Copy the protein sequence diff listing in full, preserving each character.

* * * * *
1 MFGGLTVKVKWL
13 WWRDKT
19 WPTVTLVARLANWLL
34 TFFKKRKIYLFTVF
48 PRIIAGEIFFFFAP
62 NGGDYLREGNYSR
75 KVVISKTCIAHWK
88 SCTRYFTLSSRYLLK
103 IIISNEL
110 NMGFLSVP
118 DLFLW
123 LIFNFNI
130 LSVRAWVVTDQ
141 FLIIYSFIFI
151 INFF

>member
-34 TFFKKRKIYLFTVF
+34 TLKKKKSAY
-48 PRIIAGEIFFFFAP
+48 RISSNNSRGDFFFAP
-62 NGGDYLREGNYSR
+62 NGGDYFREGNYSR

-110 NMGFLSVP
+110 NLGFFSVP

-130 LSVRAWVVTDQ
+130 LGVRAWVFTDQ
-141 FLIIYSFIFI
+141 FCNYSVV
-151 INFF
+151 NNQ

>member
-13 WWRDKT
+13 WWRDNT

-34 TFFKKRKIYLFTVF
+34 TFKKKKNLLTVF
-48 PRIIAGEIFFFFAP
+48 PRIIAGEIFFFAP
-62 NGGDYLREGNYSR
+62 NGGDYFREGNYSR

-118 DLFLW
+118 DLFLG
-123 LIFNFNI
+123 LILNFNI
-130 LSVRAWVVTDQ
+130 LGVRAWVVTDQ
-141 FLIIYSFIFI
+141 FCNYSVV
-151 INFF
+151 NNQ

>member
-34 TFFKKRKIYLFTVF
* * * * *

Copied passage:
1 MFGGLTVKVKWL
13 WWRDKT
19 WPTVTLVARLANWLL
34 TFFKKRKIYLFTVF
48 PRIIAGEIFFFFAP
62 NGGDYLREGNYSR
75 KVVISKTCIAHWK
88 SCTRYFTLSSRYLLK
103 IIISNEL
110 NMGFLSVP
118 DLFLW
123 LIFNFNI
130 LSVRAWVVTDQ
141 FLIIYSFIFI
151 INFF

>member
-34 TFFKKRKIYLFTVF
+34 TLKKKKSAY
-48 PRIIAGEIFFFFAP
+48 RISSNNSRGDFFFAP
-62 NGGDYLREGNYSR
+62 NGGDYFREGNYSR

-110 NMGFLSVP
+110 NLGFFSVP

-130 LSVRAWVVTDQ
+130 LGVRAWVFTDQ
-141 FLIIYSFIFI
+141 FCNYSVV
-151 INFF
+151 NNQ

>member
-13 WWRDKT
+13 WWRDNT

-34 TFFKKRKIYLFTVF
+34 TFKKKKNLLTVF
-48 PRIIAGEIFFFFAP
+48 PRIIAGEIFFFAP
-62 NGGDYLREGNYSR
+62 NGGDYFREGNYSR

-118 DLFLW
+118 DLFLG
-123 LIFNFNI
+123 LILNFNI
-130 LSVRAWVVTDQ
+130 LGVRAWVVTDQ
-141 FLIIYSFIFI
+141 FCNYSVV
-151 INFF
+151 NNQ

>member
-34 TFFKKRKIYLFTVF